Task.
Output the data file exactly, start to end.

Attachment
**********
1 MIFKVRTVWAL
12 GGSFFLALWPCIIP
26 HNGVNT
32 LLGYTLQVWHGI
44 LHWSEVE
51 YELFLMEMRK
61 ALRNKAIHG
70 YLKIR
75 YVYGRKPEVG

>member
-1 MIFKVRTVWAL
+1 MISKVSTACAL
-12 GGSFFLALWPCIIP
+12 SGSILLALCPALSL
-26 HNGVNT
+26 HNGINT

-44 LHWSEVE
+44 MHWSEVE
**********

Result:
1 MIFKVRTVWAL
12 GGSFFLALWPCIIP
26 HNGVNT
32 LLGYTLQVWHGI
44 LHWSEVE
51 YELFLMEMRK
61 ALRNKAIHG
70 YLKIR
75 YVYGRKPEVG

>member
-1 MIFKVRTVWAL
+1 MISKVSTACAL
-12 GGSFFLALWPCIIP
+12 SGSILLALCPALSL
-26 HNGVNT
+26 HNGINT

-44 LHWSEVE
+44 MHWSEVE